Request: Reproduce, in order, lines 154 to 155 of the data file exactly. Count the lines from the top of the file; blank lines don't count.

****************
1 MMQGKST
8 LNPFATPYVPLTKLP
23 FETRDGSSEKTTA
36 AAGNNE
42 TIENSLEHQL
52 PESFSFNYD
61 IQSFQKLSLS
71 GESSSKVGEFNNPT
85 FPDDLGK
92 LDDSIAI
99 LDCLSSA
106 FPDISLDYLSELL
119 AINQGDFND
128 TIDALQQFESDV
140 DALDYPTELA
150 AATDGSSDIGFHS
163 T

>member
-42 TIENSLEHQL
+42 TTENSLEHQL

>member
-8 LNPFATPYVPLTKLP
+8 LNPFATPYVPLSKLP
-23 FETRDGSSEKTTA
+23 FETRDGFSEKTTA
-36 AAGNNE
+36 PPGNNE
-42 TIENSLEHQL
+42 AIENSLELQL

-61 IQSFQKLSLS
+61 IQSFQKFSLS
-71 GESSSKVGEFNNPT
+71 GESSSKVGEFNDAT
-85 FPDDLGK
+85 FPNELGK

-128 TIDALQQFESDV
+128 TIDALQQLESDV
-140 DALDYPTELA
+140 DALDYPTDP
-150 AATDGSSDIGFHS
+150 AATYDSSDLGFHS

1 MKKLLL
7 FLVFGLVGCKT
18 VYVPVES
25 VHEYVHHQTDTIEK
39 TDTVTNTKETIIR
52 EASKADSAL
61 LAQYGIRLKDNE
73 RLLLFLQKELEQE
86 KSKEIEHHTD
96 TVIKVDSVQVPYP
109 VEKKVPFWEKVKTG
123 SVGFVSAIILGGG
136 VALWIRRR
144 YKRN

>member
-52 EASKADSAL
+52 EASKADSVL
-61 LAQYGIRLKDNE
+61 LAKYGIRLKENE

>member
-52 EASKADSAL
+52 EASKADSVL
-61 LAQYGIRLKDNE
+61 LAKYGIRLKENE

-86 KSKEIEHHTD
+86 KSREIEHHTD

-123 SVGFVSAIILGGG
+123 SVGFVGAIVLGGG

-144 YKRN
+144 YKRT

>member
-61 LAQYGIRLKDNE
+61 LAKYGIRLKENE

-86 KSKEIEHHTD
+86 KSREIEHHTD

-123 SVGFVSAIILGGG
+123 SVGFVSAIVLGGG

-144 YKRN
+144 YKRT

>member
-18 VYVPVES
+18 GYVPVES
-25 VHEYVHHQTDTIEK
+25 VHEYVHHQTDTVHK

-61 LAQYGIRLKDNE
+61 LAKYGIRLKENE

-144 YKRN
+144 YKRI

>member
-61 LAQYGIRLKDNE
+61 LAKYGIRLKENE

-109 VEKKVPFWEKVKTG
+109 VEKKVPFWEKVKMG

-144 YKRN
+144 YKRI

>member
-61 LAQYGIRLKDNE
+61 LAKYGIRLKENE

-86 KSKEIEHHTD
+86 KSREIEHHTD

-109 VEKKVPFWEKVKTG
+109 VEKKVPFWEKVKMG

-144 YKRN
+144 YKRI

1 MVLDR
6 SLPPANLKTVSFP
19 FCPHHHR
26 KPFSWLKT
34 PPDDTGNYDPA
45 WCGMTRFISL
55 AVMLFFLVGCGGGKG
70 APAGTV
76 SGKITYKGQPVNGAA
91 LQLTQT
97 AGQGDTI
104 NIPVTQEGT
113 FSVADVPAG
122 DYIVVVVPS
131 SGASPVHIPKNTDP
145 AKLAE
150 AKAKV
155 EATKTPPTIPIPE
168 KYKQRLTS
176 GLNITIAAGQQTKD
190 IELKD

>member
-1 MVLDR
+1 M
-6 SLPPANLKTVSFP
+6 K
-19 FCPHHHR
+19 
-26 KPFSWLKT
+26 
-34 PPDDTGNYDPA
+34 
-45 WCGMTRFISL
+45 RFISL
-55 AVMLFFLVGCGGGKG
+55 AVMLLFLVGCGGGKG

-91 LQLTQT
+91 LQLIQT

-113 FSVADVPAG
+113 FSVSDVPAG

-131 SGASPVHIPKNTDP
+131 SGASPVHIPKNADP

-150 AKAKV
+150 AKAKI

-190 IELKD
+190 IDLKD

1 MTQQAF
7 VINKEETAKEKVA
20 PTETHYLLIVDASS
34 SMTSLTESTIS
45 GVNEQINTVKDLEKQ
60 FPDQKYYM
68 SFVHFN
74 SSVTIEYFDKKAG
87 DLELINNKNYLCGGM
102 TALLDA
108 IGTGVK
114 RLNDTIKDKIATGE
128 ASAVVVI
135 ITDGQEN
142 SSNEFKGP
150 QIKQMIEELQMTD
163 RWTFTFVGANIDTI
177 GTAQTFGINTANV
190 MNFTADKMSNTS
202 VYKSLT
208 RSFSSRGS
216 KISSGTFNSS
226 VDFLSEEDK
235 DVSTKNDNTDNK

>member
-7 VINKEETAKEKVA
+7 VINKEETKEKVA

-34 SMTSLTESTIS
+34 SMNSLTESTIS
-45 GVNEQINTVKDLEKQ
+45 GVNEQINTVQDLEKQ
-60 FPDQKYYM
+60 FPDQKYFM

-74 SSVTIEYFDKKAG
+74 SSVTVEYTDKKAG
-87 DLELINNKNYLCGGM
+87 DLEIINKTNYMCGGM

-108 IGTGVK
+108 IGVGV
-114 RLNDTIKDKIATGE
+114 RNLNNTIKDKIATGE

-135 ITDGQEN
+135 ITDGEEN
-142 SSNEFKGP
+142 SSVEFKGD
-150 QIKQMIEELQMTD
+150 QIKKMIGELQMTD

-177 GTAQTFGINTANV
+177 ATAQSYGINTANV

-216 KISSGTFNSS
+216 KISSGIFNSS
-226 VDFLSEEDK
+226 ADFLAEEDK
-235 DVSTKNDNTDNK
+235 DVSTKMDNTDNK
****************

20 PTETHYLLIVDASS
34 SMTSLTESTIS